So in addition to being sorry to see the rather shoddy way the paper treated its staff (not giving them much time to deal with this change), I think the paper in the long run will be sorry as it may not find the market it thinks it will for video. I suspect they hope to increase “engagement” and the amount of time spent on their site. My goal is to get what I want (which I pay for) as fast as possible and leave.

  • PamMktgNut

    Does the Sentinel think people will be more willing to pay for online subscription because of video? I agree video skills are needed and any media platform should be focusing there as a method for communicating. However, to think that video is going to save the day and make your readers want to pay for what they can get everywhere else on the web for free just makes no sense to me.

    Why not focus on different business models that provide more value to your target audience that you can monetize?

  • Bill

    So you’re the purveyor of this award, being the top jerk and big a$$hole. I have my opinion.
    A man who does not think for himself does not think at all. Oscar Wilde.

  • Bill

    I don’t represent you and you don’t for me either. I have my opinion.

  • Boss overload

    [[I’m a Conservative]]

    What you are is a troll.

  • Boss overload

    [[According to the report, 13 positions will be affected and there will be only 5 photo-centric positions left to reapply for.]]

    …so, they are eliminating 8 photo jobs.

    [[The rest of the positions will be split between two ‘mobile photojournalists’ positions]]

    …all photojournalists are mobile.

    [[two video editing positions]]

    …why have two editors instead of teaching photographers how to edit?

    [[two video coordinator positions and two manager’s positions.]]

    Boss overload. Half the photo jobs being eliminated are going to “coordinators” and “managers.”

  • Bingo

    Of course it applies to all ideologies. Not all political views are based solely on ideology though. There are a small number of progressive political parties(or individuals within these parties) that merge the loose ideology of having genuine human compassion, with fact based policy. Meaning instead of ‘back to the old ways’ conservative dogma, they look at current research, and aim to use the best of what is available, whilst constantly looking for improvement that can be measured and proven with scientific method.

    Unfortunately ‘science’ and ‘research’ are hard for ‘morons’ to understand, but they do understand 3 word slogans like ‘tough on crime’ even when the facts show that this method breeds career criminals, when a rehabilitation based method that is seen as ‘soft’ actually has the best long term outcomes for the whole community. Conservative policies are full of examples of ideologies that ignore the facts.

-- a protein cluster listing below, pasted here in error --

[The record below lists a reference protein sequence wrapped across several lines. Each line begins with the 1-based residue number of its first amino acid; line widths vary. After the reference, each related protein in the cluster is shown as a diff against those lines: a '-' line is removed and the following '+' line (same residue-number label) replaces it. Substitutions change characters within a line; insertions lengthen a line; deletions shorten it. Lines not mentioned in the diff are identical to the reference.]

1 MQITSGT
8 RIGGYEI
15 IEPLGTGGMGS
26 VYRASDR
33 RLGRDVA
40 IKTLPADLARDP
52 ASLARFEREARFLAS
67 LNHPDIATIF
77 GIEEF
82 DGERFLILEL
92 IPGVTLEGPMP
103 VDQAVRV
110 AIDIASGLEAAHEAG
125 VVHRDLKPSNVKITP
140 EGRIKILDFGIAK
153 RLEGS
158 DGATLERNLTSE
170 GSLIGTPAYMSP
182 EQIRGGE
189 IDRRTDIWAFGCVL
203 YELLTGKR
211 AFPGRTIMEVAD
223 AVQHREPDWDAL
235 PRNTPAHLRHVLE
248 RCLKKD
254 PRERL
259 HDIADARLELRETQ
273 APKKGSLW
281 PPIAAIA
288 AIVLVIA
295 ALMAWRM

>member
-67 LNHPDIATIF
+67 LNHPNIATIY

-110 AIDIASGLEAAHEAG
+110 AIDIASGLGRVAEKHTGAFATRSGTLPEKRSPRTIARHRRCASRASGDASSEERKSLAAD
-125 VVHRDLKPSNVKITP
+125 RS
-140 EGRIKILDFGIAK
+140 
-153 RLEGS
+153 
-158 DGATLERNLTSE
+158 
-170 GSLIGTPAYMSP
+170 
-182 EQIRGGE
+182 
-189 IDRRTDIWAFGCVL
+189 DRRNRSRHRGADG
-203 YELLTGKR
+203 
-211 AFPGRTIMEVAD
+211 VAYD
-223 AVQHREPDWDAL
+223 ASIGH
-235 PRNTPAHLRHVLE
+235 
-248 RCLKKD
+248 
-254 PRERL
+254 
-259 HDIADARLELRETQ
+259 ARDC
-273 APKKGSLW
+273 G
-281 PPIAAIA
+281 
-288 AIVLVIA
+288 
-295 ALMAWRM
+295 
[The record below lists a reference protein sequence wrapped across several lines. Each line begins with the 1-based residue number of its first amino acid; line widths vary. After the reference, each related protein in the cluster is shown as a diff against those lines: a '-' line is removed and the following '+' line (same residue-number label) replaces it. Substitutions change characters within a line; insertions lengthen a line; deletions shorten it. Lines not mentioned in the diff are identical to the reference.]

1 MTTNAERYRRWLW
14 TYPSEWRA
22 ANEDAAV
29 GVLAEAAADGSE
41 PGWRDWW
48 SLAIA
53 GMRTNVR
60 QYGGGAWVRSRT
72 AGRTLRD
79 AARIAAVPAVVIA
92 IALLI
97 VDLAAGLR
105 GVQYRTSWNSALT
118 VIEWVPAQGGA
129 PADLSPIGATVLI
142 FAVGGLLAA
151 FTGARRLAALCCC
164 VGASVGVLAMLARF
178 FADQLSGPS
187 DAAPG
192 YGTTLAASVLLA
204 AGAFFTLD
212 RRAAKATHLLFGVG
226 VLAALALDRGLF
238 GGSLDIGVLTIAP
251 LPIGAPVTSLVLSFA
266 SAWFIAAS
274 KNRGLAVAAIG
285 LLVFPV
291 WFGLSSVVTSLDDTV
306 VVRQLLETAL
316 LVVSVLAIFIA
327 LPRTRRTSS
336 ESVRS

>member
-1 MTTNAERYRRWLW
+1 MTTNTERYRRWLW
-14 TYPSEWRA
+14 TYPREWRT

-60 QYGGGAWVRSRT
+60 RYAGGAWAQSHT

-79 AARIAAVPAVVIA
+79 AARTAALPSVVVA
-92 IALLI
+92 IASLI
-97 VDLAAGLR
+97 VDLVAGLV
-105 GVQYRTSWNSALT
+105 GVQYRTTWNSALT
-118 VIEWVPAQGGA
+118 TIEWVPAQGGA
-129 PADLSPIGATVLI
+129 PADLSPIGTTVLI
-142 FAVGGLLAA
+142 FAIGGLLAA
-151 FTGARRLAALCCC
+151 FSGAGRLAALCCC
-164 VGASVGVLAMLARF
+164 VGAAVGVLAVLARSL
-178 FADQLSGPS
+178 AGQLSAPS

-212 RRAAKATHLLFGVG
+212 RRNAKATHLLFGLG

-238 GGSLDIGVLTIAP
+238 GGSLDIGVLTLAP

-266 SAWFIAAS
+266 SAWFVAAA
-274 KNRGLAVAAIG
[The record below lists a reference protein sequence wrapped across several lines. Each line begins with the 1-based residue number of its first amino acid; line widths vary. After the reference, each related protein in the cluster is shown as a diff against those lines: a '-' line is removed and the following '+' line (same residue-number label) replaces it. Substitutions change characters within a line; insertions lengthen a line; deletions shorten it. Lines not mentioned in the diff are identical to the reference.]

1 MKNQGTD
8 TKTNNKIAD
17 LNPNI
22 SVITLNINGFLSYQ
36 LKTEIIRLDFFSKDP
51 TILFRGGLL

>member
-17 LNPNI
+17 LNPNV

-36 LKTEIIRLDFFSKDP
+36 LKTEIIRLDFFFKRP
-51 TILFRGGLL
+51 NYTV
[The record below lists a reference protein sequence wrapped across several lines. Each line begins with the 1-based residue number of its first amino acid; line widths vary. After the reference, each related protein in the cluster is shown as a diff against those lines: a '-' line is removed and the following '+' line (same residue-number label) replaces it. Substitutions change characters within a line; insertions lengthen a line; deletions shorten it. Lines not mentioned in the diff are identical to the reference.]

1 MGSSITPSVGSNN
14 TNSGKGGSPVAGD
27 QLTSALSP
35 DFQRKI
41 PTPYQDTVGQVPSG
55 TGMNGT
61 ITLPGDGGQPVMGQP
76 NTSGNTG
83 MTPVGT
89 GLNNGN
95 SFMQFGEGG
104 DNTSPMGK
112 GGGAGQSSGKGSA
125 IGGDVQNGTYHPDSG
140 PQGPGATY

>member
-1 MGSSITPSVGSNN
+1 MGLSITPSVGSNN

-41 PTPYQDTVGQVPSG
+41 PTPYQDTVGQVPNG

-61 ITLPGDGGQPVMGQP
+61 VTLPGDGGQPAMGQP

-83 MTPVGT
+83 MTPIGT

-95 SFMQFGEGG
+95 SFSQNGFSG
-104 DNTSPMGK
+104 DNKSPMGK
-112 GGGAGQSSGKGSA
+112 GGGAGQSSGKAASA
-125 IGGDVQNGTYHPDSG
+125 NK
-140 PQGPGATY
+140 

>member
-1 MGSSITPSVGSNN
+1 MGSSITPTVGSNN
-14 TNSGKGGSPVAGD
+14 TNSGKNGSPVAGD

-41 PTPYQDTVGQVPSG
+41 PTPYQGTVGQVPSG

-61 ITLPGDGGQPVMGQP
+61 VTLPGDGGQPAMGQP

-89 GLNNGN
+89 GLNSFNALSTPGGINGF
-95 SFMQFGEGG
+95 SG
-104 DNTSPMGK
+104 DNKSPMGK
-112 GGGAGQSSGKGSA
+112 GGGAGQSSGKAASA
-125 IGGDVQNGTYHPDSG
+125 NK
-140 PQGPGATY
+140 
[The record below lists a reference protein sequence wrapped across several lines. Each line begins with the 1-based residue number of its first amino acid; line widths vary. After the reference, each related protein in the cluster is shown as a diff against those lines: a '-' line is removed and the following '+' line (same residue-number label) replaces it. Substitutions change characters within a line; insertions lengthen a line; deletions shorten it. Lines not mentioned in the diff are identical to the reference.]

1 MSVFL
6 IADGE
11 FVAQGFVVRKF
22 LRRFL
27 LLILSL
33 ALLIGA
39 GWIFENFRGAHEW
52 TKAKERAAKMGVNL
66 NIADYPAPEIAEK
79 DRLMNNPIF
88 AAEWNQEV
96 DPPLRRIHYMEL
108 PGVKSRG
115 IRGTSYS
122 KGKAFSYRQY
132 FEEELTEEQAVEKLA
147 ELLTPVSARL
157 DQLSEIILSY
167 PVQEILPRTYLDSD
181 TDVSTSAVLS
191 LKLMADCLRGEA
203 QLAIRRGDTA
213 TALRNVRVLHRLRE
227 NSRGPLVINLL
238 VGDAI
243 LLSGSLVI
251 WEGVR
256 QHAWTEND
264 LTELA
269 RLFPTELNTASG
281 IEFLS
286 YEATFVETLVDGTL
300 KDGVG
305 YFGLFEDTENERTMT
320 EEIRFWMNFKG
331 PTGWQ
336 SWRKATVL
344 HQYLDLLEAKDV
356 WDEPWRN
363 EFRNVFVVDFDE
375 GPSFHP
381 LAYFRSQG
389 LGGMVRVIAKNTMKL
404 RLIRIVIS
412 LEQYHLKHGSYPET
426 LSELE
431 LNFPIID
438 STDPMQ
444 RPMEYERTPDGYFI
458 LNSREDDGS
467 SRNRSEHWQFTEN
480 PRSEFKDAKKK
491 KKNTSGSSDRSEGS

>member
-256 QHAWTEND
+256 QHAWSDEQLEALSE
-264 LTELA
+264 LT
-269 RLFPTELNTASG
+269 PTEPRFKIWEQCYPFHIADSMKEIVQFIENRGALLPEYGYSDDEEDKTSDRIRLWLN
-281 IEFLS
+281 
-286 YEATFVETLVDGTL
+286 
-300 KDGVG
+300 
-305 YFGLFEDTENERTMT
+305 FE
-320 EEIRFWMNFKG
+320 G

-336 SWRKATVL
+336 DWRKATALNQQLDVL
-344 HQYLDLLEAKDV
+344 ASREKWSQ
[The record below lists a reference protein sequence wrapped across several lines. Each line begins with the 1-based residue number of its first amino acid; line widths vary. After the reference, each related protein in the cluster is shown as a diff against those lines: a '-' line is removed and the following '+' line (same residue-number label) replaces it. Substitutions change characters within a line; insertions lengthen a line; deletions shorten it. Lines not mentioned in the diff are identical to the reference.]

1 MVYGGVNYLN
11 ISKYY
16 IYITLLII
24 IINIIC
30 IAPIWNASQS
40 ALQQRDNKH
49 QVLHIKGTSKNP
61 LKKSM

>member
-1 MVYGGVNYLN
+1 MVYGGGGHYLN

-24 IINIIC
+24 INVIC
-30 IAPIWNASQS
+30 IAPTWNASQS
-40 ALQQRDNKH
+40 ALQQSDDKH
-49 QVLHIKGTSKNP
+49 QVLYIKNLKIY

• Bill

    Takes one to know one, b!tch

  • akshayjamwal

    I don’t know whether photojournalism is dying as a profession or whether stories like these are just a consequence of still and video production merging. The line between the two has become increasingly wavy. If you do stills, you’re expected to do video and vice versa.

  • Backyardigan

    I have looked at in-house metrics for a major U.S. newspaper chain and I have never quite understood the push toward video. The viewership is just not there.

    The amount of time that would have to be invested in a mildly interesting video to garner maybe 1,000 views is basically a wast of time in a world of decreasing investment in street-level news reporting. Now still photos, on the other hand, command huge viewership.

    I know there is pressure from advertisers to recycle their already-made television commercials as pre-roll on a web video, but the Internet is not TV. Metrics show that video’s with pre-roll commercials are stopped almost half of the time before the video even starts. The user loses control of the experience and will often close the browser.

  • Fick Lambert

    This is not a new concept. During 2008 I warned fellow photographers that this is going to happen. Editors started looking for photographers with video experience and the camera production industry followed by producing SLR`S that does the job. Why, because every +/- 26 frames per second in a HD video is in fact a still photograph. The changes are fueled by demand of social media, evolution of the internet. You might be a great photographer with informants, contacts and great business skills, but if you are caught by surprise by these changes you were either in a comfort zone or very naive. Video must not be regarded as the only threat. Stock photography is another one and then the technology(APPS) in new phones and tablets is evolving by the second. Still photography will still have it`s place and I have informed a chosen few what it would be, but then I could be wrong and I don`t want to send you on a wild goose chase, but you will have to be creative and good at what you do and most important you will need to specialize. I might have this wrong:” abandon ship every one unto himself” This advice comes from a cop,photographer, blacksmith.